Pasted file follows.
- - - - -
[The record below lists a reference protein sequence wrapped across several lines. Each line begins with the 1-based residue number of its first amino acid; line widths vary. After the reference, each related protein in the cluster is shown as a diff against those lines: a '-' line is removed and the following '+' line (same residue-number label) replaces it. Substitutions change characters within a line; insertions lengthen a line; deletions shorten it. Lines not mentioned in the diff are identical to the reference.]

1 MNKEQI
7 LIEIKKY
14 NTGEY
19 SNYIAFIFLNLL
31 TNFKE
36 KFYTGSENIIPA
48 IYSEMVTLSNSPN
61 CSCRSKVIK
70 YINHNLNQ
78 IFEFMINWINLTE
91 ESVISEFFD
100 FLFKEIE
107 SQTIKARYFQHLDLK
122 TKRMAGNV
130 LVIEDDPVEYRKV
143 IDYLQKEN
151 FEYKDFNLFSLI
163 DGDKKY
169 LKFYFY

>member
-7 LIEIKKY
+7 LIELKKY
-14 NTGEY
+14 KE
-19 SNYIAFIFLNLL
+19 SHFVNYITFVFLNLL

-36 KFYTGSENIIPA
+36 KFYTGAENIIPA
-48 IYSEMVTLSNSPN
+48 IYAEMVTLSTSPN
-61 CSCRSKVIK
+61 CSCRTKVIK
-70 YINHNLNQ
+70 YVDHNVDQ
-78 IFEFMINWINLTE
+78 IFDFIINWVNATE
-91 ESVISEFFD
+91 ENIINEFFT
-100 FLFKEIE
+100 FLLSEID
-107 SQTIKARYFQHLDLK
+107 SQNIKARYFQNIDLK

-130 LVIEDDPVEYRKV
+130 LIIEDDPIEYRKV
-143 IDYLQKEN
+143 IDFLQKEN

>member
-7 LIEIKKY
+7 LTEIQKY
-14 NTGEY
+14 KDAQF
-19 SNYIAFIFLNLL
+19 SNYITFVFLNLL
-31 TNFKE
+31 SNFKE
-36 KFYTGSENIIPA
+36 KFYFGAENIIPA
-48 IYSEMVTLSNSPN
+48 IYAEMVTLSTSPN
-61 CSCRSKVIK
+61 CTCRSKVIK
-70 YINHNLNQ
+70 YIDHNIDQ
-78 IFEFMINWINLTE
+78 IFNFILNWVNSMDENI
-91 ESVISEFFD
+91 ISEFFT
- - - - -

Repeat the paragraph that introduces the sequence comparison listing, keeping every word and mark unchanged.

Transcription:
[The record below lists a reference protein sequence wrapped across several lines. Each line begins with the 1-based residue number of its first amino acid; line widths vary. After the reference, each related protein in the cluster is shown as a diff against those lines: a '-' line is removed and the following '+' line (same residue-number label) replaces it. Substitutions change characters within a line; insertions lengthen a line; deletions shorten it. Lines not mentioned in the diff are identical to the reference.]